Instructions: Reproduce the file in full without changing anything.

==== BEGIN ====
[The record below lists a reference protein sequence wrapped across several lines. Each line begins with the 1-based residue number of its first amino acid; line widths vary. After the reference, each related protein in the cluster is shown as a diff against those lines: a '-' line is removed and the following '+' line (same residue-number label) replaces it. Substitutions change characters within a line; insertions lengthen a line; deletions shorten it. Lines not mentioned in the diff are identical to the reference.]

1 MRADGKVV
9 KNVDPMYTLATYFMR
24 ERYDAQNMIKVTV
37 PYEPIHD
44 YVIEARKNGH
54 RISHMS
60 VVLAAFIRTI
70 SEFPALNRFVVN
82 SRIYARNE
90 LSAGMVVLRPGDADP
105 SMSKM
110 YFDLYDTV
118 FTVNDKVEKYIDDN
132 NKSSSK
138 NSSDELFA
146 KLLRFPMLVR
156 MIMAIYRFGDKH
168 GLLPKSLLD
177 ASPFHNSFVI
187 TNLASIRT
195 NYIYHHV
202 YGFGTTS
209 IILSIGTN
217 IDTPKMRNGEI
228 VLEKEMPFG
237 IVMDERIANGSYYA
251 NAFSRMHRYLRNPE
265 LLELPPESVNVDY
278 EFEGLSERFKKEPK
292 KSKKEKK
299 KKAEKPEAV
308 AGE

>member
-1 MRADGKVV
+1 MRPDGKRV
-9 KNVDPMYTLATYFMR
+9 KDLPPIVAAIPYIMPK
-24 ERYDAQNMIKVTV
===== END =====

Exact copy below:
[The record below lists a reference protein sequence wrapped across several lines. Each line begins with the 1-based residue number of its first amino acid; line widths vary. After the reference, each related protein in the cluster is shown as a diff against those lines: a '-' line is removed and the following '+' line (same residue-number label) replaces it. Substitutions change characters within a line; insertions lengthen a line; deletions shorten it. Lines not mentioned in the diff are identical to the reference.]

1 MRADGKVV
9 KNVDPMYTLATYFMR
24 ERYDAQNMIKVTV
37 PYEPIHD
44 YVIEARKNGH
54 RISHMS
60 VVLAAFIRTI
70 SEFPALNRFVVN
82 SRIYARNE
90 LSAGMVVLRPGDADP
105 SMSKM
110 YFDLYDTV
118 FTVNDKVEKYIDDN
132 NKSSSK
138 NSSDELFA
146 KLLRFPMLVR
156 MIMAIYRFGDKH
168 GLLPKSLLD
177 ASPFHNSFVI
187 TNLASIRT
195 NYIYHHV
202 YGFGTTS
209 IILSIGTN
217 IDTPKMRNGEI
228 VLEKEMPFG
237 IVMDERIANGSYYA
251 NAFSRMHRYLRNPE
265 LLELPPESVNVDY
278 EFEGLSERFKKEPK
292 KSKKEKK
299 KKAEKPEAV
308 AGE

>member
-1 MRADGKVV
+1 MRPDGKRV
-9 KNVDPMYTLATYFMR
+9 KDLPPIVAAIPYIMPK
-24 ERYDAQNMIKVTV